Autor: Sebastian Kraul

There are currently almost 60,000 medical residents in one of 57 specialist training programs in Germany. The cost pressures of hospitals and the changing view of the medical profession regarding the work-life balance have led to recruitment problems and low employee satisfaction in many places. A promising approach to counter this problem is through objective and structured training planning.

My dissertation mainly deals with medical residents‘ strategic and tactical-operative training scheduling. In addition to relieving the medical staff currently responsible for the planning process, a focus was to increase the predictability of a structured training. This allows hospitals to increase the quality of their training and, consequently, their attractiveness to other hospitals. In addition, supervisors from different departments can better assess the knowledge of residents and thus keep the level of service, which is particularly important in hospitals, permanently high even when changing residents.

From the residents‘ point of view, a well-structured training planning, in addition to ensuring the program duration, enables a high degree of information. Residents are therefore no longer surprised by a short-term department change – they are currently informed one or two weeks in advance about a change – and have a direct insight into their training progress.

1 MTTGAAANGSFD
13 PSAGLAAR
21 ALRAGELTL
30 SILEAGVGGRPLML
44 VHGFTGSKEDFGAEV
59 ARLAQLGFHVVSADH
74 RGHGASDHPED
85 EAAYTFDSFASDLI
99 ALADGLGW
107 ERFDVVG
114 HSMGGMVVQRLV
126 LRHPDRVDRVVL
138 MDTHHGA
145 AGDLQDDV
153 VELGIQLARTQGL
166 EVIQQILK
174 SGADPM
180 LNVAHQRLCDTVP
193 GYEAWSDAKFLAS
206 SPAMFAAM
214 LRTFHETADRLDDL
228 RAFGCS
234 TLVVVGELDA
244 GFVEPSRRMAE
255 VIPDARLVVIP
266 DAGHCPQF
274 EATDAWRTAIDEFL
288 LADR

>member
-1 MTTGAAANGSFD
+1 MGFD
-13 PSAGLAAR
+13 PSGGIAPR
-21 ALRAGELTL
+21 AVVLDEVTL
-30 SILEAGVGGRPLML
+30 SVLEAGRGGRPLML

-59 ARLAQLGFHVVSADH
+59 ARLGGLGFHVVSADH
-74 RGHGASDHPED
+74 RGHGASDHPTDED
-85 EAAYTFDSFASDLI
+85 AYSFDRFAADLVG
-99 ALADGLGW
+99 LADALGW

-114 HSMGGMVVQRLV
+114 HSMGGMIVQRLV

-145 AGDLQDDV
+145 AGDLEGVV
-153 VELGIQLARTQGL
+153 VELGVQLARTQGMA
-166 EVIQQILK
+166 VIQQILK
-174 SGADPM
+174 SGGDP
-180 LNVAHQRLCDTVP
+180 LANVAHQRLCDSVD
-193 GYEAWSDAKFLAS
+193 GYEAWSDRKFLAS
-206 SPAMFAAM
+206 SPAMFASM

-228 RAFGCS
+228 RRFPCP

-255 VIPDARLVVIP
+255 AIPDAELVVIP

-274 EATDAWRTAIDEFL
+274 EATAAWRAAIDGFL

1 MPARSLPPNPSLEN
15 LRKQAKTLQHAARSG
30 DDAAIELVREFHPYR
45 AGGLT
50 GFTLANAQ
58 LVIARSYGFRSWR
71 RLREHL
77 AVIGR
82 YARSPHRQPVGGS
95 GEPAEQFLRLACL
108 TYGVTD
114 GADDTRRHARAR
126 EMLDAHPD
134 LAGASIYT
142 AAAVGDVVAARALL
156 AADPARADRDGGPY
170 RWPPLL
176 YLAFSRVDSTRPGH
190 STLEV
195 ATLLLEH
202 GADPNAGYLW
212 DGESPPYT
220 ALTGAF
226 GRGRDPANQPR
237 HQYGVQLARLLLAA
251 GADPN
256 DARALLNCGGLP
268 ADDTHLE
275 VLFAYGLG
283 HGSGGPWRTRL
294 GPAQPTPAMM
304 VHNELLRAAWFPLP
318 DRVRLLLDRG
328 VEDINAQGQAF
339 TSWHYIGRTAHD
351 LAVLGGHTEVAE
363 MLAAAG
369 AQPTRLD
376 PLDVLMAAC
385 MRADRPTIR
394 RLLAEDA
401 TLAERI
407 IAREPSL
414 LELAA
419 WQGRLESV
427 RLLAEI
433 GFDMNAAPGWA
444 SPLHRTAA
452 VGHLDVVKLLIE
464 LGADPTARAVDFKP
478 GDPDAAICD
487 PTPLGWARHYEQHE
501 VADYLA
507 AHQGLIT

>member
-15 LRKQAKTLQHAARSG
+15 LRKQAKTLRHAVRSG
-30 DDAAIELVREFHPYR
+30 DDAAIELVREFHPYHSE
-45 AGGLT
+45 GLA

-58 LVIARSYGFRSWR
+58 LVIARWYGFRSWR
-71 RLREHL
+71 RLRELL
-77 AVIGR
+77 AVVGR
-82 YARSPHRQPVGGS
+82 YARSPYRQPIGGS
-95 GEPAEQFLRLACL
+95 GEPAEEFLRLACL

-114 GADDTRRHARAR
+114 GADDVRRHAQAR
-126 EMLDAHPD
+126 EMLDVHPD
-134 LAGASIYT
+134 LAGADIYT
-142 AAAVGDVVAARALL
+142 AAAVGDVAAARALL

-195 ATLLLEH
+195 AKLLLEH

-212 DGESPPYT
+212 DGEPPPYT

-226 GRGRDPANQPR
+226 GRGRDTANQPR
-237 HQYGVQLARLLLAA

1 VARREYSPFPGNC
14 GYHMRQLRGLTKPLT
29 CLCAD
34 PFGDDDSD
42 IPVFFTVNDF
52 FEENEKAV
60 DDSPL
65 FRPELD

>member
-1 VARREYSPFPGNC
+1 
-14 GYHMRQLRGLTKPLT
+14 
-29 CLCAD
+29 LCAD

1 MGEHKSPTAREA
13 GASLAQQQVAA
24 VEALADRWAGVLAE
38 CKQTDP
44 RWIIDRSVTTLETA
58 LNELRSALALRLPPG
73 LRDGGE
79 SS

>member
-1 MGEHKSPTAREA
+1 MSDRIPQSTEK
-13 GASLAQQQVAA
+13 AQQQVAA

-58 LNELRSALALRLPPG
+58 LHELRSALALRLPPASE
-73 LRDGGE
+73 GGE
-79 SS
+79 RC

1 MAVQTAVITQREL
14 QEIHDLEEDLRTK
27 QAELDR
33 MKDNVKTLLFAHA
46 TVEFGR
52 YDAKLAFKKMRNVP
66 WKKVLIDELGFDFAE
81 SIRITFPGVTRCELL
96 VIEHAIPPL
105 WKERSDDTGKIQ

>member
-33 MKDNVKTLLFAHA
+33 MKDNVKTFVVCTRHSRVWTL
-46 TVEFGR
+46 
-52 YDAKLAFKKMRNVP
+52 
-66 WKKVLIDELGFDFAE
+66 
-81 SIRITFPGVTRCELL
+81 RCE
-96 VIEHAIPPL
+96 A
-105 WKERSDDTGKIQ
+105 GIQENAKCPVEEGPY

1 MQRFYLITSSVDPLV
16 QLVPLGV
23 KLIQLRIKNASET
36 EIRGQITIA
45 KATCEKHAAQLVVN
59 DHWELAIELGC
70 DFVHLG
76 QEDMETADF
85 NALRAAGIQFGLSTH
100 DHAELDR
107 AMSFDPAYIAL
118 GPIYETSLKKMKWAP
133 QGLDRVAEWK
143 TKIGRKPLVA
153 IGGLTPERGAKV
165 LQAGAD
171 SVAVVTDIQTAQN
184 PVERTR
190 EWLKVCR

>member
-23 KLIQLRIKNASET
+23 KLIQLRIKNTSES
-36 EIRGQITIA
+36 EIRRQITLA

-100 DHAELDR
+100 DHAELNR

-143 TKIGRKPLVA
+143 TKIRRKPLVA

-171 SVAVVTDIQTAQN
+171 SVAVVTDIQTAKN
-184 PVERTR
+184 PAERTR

In addition to the mathematical modeling of the problems and the development of exact and heuristic solution approaches, our cooperation partner München rechts der Isar made a practice-oriented verification of the methods by cross-checking the actual training schedules in close coordination with the responsible planner. It showed that the developed methods led to results usable in practice. In particular, we were able to identify bottlenecks in the hospital’s surgical portfolio, which strongly impacts training. Finally, the interactions within and outside the training process were analyzed, especially regarding fairness, continuity, and uncertainty.

Additional information on the results can be found on my project page on Research Gate.